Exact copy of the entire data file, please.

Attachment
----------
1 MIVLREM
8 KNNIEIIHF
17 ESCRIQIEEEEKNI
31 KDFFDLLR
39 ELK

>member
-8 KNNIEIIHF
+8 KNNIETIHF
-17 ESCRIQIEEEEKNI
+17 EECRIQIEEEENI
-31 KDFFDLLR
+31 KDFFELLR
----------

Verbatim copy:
1 MIVLREM
8 KNNIEIIHF
17 ESCRIQIEEEEKNI
31 KDFFDLLR
39 ELK

>member
-8 KNNIEIIHF
+8 KNNIETIHF
-17 ESCRIQIEEEEKNI
+17 EECRIQIEEEENI
-31 KDFFDLLR
+31 KDFFELLR